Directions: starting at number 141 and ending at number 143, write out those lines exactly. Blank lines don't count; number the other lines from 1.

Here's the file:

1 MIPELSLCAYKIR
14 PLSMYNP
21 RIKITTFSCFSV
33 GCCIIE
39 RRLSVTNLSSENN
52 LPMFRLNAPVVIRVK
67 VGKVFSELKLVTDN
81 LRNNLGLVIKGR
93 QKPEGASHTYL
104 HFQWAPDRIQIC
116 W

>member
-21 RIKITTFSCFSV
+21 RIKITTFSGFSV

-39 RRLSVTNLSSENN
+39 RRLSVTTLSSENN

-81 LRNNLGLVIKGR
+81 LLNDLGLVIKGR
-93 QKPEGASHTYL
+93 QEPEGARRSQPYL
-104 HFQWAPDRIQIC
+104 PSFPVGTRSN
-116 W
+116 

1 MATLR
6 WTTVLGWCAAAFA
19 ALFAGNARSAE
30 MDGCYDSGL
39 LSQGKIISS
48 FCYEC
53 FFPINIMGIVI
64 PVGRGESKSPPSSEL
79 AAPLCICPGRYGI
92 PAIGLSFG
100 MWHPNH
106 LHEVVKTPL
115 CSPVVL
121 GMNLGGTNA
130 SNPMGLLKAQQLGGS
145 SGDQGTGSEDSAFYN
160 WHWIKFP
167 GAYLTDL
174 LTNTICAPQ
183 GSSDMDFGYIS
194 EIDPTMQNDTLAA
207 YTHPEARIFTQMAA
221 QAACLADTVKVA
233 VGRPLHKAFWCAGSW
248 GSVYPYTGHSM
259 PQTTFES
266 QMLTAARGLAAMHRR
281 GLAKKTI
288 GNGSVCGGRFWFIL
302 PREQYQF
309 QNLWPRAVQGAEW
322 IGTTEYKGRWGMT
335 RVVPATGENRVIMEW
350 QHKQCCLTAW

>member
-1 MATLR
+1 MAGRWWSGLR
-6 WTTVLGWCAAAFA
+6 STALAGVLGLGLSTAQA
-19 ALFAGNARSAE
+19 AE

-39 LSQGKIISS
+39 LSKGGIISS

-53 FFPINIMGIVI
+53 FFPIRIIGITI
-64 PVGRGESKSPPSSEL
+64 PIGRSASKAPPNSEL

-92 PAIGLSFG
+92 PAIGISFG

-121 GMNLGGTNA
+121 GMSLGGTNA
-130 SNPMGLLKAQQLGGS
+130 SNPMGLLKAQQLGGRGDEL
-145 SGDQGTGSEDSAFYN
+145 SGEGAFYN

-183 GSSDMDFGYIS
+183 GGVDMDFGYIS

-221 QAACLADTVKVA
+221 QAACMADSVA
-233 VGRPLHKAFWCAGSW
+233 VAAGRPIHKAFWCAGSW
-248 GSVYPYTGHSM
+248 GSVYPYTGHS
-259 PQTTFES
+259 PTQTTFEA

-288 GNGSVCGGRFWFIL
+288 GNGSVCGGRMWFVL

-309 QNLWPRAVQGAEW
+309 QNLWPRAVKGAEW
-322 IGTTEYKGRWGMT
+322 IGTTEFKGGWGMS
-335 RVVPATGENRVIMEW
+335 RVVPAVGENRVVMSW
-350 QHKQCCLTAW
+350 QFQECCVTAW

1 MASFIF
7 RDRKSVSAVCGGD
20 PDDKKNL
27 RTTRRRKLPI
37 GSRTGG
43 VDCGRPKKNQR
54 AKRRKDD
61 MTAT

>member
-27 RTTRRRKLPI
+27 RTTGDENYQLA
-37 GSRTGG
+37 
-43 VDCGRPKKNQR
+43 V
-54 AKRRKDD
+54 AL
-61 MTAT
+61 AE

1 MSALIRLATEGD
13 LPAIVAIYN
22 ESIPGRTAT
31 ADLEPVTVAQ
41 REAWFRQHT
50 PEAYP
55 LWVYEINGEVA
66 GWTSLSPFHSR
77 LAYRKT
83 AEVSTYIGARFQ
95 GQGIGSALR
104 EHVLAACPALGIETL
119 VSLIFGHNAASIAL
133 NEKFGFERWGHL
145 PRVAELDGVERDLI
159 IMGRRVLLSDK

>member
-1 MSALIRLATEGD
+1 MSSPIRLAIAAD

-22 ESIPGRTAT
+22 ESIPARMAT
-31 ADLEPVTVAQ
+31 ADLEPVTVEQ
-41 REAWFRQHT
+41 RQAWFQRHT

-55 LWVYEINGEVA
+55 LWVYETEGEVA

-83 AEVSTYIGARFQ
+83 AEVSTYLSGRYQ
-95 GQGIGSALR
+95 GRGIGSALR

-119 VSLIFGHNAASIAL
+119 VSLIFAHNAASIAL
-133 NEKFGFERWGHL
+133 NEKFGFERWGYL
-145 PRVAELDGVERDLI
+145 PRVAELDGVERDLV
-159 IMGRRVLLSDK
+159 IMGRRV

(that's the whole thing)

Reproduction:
+31 ADLEPVTVEQ
-41 REAWFRQHT
+41 RQAWFQRHT